Tuesday, May 7, 2024

Monday, April 29, 2024. Misery Tour.


I rarely get a good night’s sleep, but after not sleeping on the plane - being awake for 24 hours or something - I slept pretty good. I called Gail in the morning and we went over the plan for the day. They were free after eleven and would come and collect us at the hotel. Hooray! We didn't have to figure out how to get to their house!

I got dressed and went scrounging. My sister's suitcase hadn’t arrived so she needed some things from the drug store. I also knew she wanted to try some pastries while in London, so I walked to Queensway - a busy street of restaurant and shops - and searched for Boots (a drugstore) and bakeries. Boots was quite a way up the street and that was my first goal. I needed to get the supplies and would worry about food afterward.

We had gone into a Boots on the Kensington High Street on Sunday evening, but didn't realize that they had an actual normal pharmacy area downstairs. The one we went into looked like a high-end cosmetics store, like Sephora, so we didn't find what we needed. The one on Queensway was less fancy and the pharmacy was apparent as soon as I walked inside. I found what I think I needed (many stupid things have different names, so you can't be sure all the time) and checked out. Turns out, it was the right thing. Woo-hoo!

I went back down the road toward Bayswater, looking for food now. I found one place that served several kinds of croissants and got two pain au chocolat. I then found a place called Mr. Power which had a dessert display window. I asked for them to recommend the best item they made, but the woman working there didn’t really speak English. Her brother came over and pointed to a few things. I bought an Opera cake and a raspberry cheesecake slice and headed back to the hotel.


Cynthia and I split the cakes/pastries, just to try them both. The Opera cake had coffee in it, so I thought it was disgusting. The raspberry cheesecake was ok, but not good enough to have again. The pain au chocolat was fine, but could have used a bit more chocolat.

Shortly after 11, Gail and Charles collected us in Charles’ convertible. Then they drove us all around town on the “misery tour.” It was a beautiful sunny day, but cool, so Gail brought a puffer vest for my sister to wear. She also supplied us with flatcaps. We both thought the caps were cute and decided we should buy some before leaving London.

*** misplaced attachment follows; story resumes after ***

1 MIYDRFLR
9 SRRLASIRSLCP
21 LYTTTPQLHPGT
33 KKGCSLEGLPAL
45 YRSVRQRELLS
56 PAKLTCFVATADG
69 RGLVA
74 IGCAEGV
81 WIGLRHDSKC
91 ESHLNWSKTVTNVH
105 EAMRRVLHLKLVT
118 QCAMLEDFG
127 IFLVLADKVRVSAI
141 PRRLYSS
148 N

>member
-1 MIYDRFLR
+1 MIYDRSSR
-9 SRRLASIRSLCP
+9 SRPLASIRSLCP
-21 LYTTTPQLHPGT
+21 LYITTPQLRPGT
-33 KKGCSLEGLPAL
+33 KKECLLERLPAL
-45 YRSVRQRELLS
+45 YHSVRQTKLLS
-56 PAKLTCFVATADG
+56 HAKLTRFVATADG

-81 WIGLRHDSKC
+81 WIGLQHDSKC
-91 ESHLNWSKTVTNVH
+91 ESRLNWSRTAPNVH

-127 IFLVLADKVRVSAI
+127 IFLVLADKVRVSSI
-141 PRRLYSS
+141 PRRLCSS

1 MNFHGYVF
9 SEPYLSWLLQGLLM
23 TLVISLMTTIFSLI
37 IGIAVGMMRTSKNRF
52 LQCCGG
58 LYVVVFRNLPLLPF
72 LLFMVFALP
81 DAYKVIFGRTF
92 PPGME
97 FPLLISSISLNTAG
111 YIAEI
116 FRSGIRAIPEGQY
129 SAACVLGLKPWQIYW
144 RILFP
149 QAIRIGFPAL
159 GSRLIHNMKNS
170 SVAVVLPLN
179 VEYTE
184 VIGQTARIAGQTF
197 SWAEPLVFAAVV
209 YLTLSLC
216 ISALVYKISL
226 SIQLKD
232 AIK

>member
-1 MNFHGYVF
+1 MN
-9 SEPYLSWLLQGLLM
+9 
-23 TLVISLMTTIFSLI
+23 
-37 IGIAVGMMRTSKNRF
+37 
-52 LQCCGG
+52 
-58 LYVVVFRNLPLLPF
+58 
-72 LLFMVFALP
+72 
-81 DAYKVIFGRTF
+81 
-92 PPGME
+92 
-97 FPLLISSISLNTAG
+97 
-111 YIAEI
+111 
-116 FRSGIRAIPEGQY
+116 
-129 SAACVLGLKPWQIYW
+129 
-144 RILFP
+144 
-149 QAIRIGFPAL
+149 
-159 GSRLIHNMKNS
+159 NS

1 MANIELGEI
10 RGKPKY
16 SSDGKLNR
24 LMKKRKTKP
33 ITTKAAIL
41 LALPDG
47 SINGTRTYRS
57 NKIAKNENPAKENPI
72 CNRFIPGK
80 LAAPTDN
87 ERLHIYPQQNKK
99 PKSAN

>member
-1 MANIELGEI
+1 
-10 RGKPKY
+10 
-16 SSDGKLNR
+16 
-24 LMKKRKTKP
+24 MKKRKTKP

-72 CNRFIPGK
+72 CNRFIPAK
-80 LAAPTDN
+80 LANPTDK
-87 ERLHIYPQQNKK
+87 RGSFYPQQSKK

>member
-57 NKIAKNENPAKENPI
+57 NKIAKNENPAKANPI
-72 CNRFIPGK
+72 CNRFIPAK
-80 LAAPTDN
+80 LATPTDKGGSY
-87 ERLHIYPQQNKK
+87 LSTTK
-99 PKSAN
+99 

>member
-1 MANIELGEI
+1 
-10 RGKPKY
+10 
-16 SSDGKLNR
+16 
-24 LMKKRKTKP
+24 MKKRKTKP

(Some of the sights from the car tour.)

Charles' tour took us past all the sights, including the house on Avalon Road where Gail’s mom, Ruth (from singing Thursday) grew up. I think it was a council house (like a housing project) when Ruth lived there, but isn’t now. A house on that road is currently for sale for £2.1 million! Yikes! The Misery Tour took us over the bridge and we drove back toward Chelsea on the south side of the river.

(Avalon Road)

Back near Gail and Charles' house, we went to The Chelsea Arts Club for lunch. Gail is a member. She’s a portrait artist. Here's her website if you want to commission a painting. She does people and dogs! The Chelsea Arts Club has a strict "no camera" rule, so there are no pictures from the inside. For lunch, I had a cheese toasty with chips. Very nice. Cynthia had hummus which had pomegranate seeds in it. Gail took us for a little tour of the club and then we headed off to their house. While at the club, we did get in a conversation with a German woman, Elsa, and her American husband, mostly about how bad they think the US is. She made a particular mention of our homeless problems in the US, so my trip was colored by this for the rest of the time. I paid special attention, looking for homeless people and I have some thoughts now, maybe for a wrap up post.

Back at the house, we had a cup of tea and got to see Gail’s art studio. (https://gailgraham.co.uk/) Their house is cozy and inviting. It feels like people live there, not like a showroom, which is how a home should feel. While at their house, Gail supplied us with Oyster cards and gave us basic instructions on how they work, to make our subway trips easier.

Then we went to The Fox and Pheasant for drinks and snacks. This pub, which is walking distance to their home, is owned by James Blunt (You're Beautiful). It was packed! I asked for juice and was given large glasses of both cranberry and apple juice. Hooray! Large glasses and two of them! English people must be dehydrated, the drinks are so small.

(Me, Gail and Cynthia at The Fox & Pheasant.)

We ordered more chips (yes, please) and some cheese and mushroom bread. After the pub, Gail paid for a car to return us to the hotel.

Back at the hotel, there was still no suitcase. But at least things didn’t close at 6 on Monday…they closed at 8. We had some time to do some shopping for Tuesday. The hotel was about a mile from the end of a large, fancy shopping area, Oxford Street, so we walked down there to shop for clean clothes for Cynthia to wear to Stonehenge the next day. We went in a shop called Primark, which was open later than most, and Cynthia found some discount clothes. She said she looked like a retired ballerina in the outfit she put together.

By then it was dark and Cynthia was not comfortable walking back the mile or so to the hotel, so we took the Tube. It wasn’t crowded and a worker was able to help us figure out putting money on the Oyster cards. Marble Arch to Lancaster Gate and back “home.”


(There was a rat in the subway. It was licking the floor.)

We had to get to sleep because we had a coach (bus) to catch at 8:15 in the morning! That meant we had to be at the station at 7:15 and wake up by like, 6:15! I planned this…

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